Rangers’ Ryan McDonagh warrants attention on the ice

Rangers defenseman Ryan McDonagh tries to bring the puck back to the ice during Game 1 against the Kings on Wednesday at Staples Center.
(Wally Skalij / Los Angeles Times)

The tipping point in the Stanley Cup Final very well could be which premier defenseman can most effectively continue his inspired postseason run.

Like the Kings’ Drew Doughty, the New York Rangers’ Ryan McDonagh is listed at 6 feet 1, 213 pounds. Each is 24, and a former first-round draft pick who plays an abundance of minutes for the respective Stanley Cup finalists.

“He’s got a lot of speed; that allows him to think offense and get back to play defense,” Doughty said. “I know I’ve got to be a better player than him.”


In Game 1, McDonagh — known as “Mack Truck” to his teammates — played a game-high 31 minutes 12 seconds and contributed an assist with four hits and three blocked shots.

Doughty won the war, overcoming a turnover that set up the game’s first goal by tying the score after a nifty move in the second period. The Kings went on to win in overtime, 3-2.

“I think [McDonagh] sees it as a great matchup, and a great opportunity to show what kind of player he is,” Rangers forward Carl Hagelin said. “Everyone in here knows. … He’s a machine out there. He’s good every night, plays hard, is extremely smart with his stick. Very good at frustrating the other team.”

Down the stretch of a 14-goal, 43-assist season, McDonagh was bashed into the boards in Vancouver by Alex Burrows on April 1 and suffered a left-shoulder injury.

McDonagh didn’t have a point through the first 10 playoff games and was minus-five in goal differential through 11 as the Rangers fell behind, three games to one, against the Pittsburgh Penguins.

“It wasn’t about my health as much as it was me trying to find the right mental approach — my timing, my speed, making the right reads,” McDonagh said Friday on the eve of Game 2, scheduled for 4:15 p.m. at Staples Center.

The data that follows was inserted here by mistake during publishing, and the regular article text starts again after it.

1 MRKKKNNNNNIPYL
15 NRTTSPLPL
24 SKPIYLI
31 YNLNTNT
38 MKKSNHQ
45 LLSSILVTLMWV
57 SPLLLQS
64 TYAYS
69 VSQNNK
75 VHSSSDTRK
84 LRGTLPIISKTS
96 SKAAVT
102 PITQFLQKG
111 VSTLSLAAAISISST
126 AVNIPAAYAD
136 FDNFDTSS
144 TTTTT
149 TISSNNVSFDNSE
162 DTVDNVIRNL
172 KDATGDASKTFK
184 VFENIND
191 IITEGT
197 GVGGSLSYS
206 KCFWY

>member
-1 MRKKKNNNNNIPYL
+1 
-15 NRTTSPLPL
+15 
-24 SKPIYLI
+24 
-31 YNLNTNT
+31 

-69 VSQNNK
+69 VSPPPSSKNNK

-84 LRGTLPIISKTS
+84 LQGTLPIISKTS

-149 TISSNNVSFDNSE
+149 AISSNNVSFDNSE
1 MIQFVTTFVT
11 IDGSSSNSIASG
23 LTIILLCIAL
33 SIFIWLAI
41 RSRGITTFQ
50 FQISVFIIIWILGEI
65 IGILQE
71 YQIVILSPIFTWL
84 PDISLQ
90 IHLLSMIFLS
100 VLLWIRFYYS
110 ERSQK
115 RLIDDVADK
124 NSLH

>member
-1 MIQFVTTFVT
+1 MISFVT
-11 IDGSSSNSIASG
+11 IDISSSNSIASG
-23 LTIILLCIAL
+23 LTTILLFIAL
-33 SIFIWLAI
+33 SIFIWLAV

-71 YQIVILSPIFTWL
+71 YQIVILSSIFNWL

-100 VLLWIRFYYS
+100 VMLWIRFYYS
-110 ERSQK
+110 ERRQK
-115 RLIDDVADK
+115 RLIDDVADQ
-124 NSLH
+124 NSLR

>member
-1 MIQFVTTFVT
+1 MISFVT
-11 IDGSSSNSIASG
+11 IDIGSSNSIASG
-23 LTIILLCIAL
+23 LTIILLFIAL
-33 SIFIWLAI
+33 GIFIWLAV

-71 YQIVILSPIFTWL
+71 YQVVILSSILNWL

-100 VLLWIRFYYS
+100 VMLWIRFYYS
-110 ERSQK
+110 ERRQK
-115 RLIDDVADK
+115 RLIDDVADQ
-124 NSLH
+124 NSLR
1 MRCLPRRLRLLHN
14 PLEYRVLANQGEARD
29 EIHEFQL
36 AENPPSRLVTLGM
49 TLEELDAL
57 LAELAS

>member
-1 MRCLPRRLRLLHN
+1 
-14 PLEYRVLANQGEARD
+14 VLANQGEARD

His goal and assist sparked a 5-1 Game 5 victory over Pittsburgh, and his defense in front of star goalie Henrik Lundqvist helped New York outscore Sidney Crosby and Co., 10-3, over the final three games.

McDonagh peaked in the Eastern Conference finals against the Montreal Canadiens, who drafted him 12th overall in 2007. They traded him two years later for center Scott Gomez and others in a deal that has been hailed as the finest in the tenure of New York General Manager Glen Sather.

Entering that series with far less fanfare than Montreal star defenseman P.K. Subban, McDonagh contributed two goals and a series franchise-record eight assists, and played more than 25 minutes in four of the six games to lead the Rangers back to the Stanley Cup Final for the first time in 20 years.

“His stamina is phenomenal,” Rangers Coach Alain Vigneault said. “Through the Philly and Pittsburgh series, he was trying to get his legs. He’s got them now.”

Kings center Jarret Stoll said the rugged Kings must take account of McDonagh on the ice.

“We have to give him extra attention, for sure,” Stoll said. “A guy that plays that many minutes, if you can be physical on him, make him crack, that’s to our advantage.”

McDonagh took some blame for not helping his defensive partner, Dan Girardi, on the overtime turnover by Girardi that set up the Kings’ winning goal.

“They’re very opportunistic, they make something out of nothing a few times a game,” McDonagh said of the Kings. “You think you’ve got them … and they find a way to get a puck on the net, get a bounce, get the right body position. So you’ve got to maintain discipline, focus all the way through until your shift is done.”

Behind 1-0, McDonagh said his work is bigger than a personal battle against Doughty.

“We’re both just trying to help our team win games at this point,” he said. “You want to play a big role and a lot of minutes. That’s one thing we’re comparable at. We both just want to win.”

What’s it like to have carried that cause to here?

“It’s a good feeling,” McDonagh said. “You work hard your whole life to get this opportunity. You want to do your part and make an impact every shift. It could be the difference.

“We think our group has a lot more to give.”

Twitter: @latimespugmire